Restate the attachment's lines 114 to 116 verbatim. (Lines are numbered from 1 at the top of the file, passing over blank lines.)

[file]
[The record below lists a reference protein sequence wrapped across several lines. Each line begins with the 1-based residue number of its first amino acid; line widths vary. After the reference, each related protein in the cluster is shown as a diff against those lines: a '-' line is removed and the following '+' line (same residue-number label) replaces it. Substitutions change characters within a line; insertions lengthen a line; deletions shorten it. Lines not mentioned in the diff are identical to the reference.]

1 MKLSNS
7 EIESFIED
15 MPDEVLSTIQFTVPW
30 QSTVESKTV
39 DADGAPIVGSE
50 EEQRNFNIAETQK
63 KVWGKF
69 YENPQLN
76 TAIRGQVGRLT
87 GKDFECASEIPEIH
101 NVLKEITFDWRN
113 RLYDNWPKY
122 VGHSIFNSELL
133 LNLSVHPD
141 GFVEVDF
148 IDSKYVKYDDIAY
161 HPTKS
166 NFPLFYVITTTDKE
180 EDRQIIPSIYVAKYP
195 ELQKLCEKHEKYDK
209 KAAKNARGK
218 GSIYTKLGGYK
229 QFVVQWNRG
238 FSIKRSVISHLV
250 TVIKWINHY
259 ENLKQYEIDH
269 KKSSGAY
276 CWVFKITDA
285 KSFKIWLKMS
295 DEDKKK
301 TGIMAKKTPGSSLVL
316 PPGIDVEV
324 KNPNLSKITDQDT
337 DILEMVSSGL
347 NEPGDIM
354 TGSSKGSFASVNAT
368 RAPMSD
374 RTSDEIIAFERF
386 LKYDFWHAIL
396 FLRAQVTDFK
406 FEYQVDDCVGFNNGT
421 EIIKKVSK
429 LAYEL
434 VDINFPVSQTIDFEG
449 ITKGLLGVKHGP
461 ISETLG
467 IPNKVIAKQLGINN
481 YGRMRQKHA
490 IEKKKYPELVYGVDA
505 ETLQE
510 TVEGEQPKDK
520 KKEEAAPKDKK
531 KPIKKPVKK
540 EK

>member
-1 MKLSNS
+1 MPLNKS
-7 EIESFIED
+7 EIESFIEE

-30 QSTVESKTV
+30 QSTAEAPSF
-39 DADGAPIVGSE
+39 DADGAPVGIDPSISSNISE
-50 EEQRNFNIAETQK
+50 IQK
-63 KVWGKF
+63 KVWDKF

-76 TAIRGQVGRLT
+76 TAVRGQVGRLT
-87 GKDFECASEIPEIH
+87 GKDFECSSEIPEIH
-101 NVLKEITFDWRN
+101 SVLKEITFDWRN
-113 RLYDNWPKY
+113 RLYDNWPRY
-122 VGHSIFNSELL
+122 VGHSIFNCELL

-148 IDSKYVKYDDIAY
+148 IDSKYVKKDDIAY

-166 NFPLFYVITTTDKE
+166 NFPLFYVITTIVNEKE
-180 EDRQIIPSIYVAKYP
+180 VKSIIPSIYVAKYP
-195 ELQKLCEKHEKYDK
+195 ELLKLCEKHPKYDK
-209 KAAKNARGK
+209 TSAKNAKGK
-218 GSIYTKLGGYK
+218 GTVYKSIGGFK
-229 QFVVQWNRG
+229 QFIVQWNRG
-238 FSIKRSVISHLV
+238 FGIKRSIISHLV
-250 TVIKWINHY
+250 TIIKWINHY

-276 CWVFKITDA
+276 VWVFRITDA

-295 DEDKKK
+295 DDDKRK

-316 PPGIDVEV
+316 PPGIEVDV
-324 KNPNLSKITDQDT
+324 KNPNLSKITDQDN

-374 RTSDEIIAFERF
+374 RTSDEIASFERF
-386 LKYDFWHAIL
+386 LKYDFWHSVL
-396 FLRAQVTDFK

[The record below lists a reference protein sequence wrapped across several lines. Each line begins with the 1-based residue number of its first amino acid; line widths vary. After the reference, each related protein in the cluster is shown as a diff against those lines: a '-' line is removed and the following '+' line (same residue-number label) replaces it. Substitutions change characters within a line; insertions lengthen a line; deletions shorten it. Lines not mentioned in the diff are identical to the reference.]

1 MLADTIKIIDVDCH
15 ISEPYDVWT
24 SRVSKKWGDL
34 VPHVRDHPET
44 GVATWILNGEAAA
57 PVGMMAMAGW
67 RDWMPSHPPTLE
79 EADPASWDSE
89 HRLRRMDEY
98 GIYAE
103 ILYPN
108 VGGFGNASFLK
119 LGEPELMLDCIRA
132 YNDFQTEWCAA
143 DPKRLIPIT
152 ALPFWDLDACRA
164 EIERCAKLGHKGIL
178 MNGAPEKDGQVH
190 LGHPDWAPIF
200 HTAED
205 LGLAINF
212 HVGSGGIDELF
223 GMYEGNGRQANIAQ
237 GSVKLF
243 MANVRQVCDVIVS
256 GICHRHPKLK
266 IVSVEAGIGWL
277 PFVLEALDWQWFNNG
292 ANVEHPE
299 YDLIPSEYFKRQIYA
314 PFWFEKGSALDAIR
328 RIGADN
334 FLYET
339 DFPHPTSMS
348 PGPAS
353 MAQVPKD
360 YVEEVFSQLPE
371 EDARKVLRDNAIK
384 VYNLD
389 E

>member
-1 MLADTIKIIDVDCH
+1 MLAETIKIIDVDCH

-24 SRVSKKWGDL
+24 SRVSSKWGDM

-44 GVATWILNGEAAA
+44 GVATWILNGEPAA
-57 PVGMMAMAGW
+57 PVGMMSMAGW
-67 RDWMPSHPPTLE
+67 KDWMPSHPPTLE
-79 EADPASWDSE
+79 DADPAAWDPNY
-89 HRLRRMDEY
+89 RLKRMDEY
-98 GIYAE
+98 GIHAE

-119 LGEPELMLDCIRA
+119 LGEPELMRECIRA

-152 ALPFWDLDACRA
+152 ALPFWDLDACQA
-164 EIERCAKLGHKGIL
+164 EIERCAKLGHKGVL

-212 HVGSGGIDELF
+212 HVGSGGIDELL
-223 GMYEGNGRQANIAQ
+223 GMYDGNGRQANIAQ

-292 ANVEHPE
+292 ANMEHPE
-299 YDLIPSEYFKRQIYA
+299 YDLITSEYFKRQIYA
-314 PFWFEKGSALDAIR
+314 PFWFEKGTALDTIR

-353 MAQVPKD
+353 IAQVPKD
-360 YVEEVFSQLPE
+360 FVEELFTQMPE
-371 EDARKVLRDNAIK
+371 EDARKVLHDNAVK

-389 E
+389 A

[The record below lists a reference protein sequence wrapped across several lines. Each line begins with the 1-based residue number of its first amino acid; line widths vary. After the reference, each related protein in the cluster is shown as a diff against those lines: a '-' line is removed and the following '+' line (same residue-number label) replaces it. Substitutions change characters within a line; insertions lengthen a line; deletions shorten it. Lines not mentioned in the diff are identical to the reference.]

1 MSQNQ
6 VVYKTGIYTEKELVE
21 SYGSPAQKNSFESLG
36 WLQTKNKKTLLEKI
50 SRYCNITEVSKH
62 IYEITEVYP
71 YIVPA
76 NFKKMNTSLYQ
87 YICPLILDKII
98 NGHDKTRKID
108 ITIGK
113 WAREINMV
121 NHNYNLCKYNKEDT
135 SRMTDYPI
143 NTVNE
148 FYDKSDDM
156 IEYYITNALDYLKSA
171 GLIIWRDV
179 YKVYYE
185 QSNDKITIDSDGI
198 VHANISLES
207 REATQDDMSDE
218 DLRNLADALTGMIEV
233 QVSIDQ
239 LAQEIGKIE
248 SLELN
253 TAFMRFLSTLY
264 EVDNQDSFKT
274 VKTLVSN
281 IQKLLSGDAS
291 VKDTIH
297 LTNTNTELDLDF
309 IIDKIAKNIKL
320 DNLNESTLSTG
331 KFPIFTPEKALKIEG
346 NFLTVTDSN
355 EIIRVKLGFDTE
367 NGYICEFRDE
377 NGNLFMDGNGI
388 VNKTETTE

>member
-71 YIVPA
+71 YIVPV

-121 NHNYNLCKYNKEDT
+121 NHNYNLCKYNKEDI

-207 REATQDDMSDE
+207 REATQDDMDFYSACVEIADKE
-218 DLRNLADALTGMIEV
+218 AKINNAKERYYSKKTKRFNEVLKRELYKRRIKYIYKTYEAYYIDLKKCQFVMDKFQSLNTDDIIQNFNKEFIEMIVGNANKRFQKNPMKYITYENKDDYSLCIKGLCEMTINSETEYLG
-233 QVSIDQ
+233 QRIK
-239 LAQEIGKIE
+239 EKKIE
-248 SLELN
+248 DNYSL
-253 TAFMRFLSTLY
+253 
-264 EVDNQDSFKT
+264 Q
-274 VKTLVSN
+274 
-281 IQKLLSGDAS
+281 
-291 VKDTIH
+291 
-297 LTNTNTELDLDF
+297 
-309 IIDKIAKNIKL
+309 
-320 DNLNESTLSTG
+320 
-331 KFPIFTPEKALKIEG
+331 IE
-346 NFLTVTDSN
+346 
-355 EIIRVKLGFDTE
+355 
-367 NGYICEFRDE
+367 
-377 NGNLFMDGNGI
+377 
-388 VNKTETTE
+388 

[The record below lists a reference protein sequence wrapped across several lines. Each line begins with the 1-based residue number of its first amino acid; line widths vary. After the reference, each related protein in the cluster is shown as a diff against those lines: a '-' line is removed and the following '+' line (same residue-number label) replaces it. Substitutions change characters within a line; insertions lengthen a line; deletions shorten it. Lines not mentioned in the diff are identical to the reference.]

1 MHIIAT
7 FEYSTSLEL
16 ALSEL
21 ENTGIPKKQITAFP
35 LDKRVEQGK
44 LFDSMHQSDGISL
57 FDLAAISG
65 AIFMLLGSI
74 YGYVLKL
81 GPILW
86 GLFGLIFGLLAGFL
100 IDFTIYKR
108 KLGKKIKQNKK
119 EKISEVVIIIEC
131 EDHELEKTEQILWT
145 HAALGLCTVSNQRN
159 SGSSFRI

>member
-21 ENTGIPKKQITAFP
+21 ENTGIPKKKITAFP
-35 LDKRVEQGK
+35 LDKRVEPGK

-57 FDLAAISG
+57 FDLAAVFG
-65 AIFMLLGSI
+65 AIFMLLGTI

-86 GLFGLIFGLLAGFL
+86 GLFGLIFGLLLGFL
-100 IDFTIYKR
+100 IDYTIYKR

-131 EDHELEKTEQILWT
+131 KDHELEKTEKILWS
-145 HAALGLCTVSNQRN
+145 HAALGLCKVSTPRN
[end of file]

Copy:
34 VPHVRDHPET
44 GVATWILNGEAAA
57 PVGMMAMAGW